The big news in movies this week was that “Family Guy” creator Seth MacFarlane landed the job of host at this year’s Academy Awards, scheduled to air on ABC on Feb. 24. Not being a particular devotee of “Family Guy,” the only reason I had ever heard of MacFarlane was that he lambasted my high school in several episodes of his foul-mouthed cartoon (for which I can only give him my highest praise) since he attended a rival school.
Nonetheless, MacFarlane’s lack of renown surprised nearly everyone, as the Academy of Motion Picture Sciences usually opts for prestige picks. Or, as in the case of 2011, popular young stars that look nice together onstage, though utter lack of chemistry led to accusations that one was high and the other trying too hard. After that calamitous ceremony, many thought the Academy’s days of attempting to appeal to younger audiences with hip emcees were over.
However, the choice of MacFarlane this year is an attention-grabbing move that dares even more to Oscars’ reputation on the line. MacFarlane represents a significant risk for the Academy Awards, as his crude and crass sense of humor could raze the traditionally stiff ceremony. In the worst-case scenario, MacFarlane could bring the pomp of the Oscars down to the level of a Ricky Gervais-hosted Golden Globes with distinct attacks on scientology and Tom Cruise — gasp! Since MacFarlane has already insinuated that Nazis would have supported the 2008 McCain/Palin presidential campaign and crafted a musical making light of AIDS, what jokes might he slip in between Sound Mixing and Costume Design categories?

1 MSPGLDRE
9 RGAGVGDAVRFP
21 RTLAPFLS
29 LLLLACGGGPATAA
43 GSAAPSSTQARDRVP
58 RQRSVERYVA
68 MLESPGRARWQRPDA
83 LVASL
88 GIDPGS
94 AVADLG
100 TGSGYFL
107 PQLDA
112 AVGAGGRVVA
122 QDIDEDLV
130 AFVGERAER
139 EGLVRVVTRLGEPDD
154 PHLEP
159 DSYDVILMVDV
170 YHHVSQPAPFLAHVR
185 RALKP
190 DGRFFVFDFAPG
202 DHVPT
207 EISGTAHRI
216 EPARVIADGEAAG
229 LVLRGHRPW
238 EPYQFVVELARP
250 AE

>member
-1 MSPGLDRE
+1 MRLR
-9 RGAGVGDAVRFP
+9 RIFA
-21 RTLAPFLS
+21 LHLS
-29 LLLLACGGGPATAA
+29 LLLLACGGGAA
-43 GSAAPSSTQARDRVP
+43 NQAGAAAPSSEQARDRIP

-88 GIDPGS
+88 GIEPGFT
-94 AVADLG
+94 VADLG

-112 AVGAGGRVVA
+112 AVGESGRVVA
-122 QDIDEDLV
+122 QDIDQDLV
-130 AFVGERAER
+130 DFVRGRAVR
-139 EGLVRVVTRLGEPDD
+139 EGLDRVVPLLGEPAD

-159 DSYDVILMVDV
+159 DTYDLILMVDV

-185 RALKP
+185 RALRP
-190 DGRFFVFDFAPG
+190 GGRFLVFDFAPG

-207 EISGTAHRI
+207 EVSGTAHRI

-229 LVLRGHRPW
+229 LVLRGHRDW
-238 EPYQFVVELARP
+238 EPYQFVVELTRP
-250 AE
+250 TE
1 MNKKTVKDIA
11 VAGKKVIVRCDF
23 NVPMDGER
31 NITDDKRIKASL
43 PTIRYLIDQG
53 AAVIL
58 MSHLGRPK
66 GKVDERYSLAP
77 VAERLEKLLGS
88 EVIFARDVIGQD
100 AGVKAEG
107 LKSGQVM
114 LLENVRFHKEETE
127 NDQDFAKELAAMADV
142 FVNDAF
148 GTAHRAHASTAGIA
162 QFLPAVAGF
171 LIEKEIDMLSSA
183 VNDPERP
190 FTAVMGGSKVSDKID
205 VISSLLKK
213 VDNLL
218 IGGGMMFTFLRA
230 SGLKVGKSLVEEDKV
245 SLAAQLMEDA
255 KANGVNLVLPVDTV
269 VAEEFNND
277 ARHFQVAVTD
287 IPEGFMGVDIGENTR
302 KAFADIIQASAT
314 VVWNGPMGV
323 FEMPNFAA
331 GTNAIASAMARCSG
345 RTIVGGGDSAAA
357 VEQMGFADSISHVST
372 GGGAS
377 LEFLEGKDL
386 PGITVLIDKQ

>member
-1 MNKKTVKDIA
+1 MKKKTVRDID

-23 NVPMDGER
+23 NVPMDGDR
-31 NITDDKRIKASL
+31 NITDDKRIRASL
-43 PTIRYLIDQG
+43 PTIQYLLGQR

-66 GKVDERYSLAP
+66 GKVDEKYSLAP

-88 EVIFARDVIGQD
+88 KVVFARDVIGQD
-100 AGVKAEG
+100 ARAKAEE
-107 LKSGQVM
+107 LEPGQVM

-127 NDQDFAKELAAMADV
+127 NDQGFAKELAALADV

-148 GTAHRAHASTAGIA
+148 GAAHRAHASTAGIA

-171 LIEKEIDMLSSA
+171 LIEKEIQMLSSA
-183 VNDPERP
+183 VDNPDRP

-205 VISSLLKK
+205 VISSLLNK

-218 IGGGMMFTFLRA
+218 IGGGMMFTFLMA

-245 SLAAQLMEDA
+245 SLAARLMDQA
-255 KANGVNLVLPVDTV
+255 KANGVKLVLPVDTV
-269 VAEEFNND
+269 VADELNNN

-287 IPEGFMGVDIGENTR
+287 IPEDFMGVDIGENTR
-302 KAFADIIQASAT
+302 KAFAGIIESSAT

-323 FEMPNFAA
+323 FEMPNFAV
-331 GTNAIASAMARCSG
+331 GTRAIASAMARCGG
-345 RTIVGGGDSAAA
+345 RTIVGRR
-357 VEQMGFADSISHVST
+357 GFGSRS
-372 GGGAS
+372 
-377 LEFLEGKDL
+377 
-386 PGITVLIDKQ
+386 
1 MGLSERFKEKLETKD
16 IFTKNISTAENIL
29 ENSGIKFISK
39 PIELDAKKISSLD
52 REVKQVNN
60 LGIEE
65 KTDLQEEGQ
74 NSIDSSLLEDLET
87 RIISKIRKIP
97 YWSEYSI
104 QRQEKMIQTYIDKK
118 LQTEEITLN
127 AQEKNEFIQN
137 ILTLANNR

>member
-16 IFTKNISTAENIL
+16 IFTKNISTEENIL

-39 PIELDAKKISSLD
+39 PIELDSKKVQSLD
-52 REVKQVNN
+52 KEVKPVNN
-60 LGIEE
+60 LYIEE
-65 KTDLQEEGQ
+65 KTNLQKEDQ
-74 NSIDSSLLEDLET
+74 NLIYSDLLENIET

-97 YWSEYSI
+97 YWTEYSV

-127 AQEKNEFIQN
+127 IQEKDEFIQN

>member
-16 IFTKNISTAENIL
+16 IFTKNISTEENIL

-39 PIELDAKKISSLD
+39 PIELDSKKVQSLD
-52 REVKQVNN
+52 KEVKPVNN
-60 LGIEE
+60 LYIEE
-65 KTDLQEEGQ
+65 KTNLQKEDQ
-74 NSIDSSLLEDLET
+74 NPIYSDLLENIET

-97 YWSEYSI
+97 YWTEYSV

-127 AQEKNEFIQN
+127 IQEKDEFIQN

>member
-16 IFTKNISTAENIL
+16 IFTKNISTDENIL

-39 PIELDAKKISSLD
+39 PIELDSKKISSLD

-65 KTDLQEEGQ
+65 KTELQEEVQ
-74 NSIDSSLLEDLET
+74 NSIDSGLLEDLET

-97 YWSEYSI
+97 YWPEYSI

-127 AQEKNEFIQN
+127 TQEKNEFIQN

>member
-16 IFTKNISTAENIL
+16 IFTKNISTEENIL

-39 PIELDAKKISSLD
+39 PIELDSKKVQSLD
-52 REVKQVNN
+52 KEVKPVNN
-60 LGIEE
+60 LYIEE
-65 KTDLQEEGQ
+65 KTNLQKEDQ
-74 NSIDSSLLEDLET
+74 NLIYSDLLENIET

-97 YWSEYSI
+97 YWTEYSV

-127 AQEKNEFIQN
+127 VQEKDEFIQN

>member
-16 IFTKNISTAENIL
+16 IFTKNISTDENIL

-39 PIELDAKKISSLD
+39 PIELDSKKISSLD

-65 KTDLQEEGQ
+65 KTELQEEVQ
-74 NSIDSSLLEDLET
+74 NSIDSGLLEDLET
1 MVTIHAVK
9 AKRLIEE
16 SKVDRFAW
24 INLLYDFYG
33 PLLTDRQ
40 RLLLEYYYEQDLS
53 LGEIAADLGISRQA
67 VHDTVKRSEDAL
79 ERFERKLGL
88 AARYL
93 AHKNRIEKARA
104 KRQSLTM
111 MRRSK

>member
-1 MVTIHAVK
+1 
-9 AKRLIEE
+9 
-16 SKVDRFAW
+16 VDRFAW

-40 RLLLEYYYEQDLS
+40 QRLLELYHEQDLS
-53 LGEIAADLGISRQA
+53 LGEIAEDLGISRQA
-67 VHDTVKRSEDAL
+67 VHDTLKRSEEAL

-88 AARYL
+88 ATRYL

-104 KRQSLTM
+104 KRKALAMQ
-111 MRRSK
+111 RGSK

Despite the endless possibilities for how MacFarlane could revolutionize (and mercilessly mock) the ceremony, he recently showed off that he possesses the key to helming the awards ceremony while hosting the fall premiere of Saturday Night Live – the ability to sing quite well. Wasn’t that the whole reason Hugh Jackman was asked a few years back?
And though MacFarlane has only one movie to his name (in the clip, his Stewie voice responds to his claim that he is more than just voices, “Oh yes, so many directors host SNL. I believe Garry Marshall is hosting next week”), his first project, “Ted” (2012) was a bombastic box office success. Given the premise — Mark Wahlberg befriends a vulgar teddy bear — and the current climate of box office woe, this is an incredible feat of word-of-mouth and social networking buzz. The Academy clearly hopes to repeat this triumph by snagging the elusive young male demographic.
Ultimately, though, despite all the hoopla about the host and how the routine is perceived, the films are the real stars, and this year is not without incredible options. “The Master” (2012), “Argo” (2012), “Lincoln” (2012), “Silver Linings Playbook” (2012), “Moonrise Kingdom” (2012) and “Django Unchained” (2012) all promise to make for a competitive and creatively-charged ceremony. If you’re like me, you watch the prolonged and exhausting ceremony not for the host, the dresses, boring speeches or E! Network’s laughable “mani cam,” but for that moment when the envelope is opened and films take their place in history.
Tags: awards, cinephile, Katie Kilkenny, oscars, the cinephile